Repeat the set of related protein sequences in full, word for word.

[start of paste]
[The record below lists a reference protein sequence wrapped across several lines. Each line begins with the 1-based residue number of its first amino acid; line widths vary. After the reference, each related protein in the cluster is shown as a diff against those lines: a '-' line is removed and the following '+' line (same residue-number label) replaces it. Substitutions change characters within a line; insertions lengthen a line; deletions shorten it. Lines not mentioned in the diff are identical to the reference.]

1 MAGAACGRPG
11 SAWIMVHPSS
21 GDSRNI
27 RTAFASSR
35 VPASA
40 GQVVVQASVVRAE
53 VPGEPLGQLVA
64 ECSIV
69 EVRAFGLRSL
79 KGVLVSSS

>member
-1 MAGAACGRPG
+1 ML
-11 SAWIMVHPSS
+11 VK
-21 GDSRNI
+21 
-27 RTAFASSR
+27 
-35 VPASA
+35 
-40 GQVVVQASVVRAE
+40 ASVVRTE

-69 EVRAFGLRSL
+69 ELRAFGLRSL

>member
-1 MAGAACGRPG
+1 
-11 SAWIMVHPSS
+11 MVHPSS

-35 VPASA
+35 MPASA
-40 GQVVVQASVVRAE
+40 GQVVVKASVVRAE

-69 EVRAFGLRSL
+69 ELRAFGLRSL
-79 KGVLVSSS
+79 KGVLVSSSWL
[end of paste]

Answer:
[The record below lists a reference protein sequence wrapped across several lines. Each line begins with the 1-based residue number of its first amino acid; line widths vary. After the reference, each related protein in the cluster is shown as a diff against those lines: a '-' line is removed and the following '+' line (same residue-number label) replaces it. Substitutions change characters within a line; insertions lengthen a line; deletions shorten it. Lines not mentioned in the diff are identical to the reference.]

1 MAGAACGRPG
11 SAWIMVHPSS
21 GDSRNI
27 RTAFASSR
35 VPASA
40 GQVVVQASVVRAE
53 VPGEPLGQLVA
64 ECSIV
69 EVRAFGLRSL
79 KGVLVSSS

>member
-1 MAGAACGRPG
+1 ML
-11 SAWIMVHPSS
+11 VK
-21 GDSRNI
+21 
-27 RTAFASSR
+27 
-35 VPASA
+35 
-40 GQVVVQASVVRAE
+40 ASVVRTE

-69 EVRAFGLRSL
+69 ELRAFGLRSL

>member
-1 MAGAACGRPG
+1 
-11 SAWIMVHPSS
+11 MVHPSS

-35 VPASA
+35 MPASA
-40 GQVVVQASVVRAE
+40 GQVVVKASVVRAE

-69 EVRAFGLRSL
+69 ELRAFGLRSL
-79 KGVLVSSS
+79 KGVLVSSSWL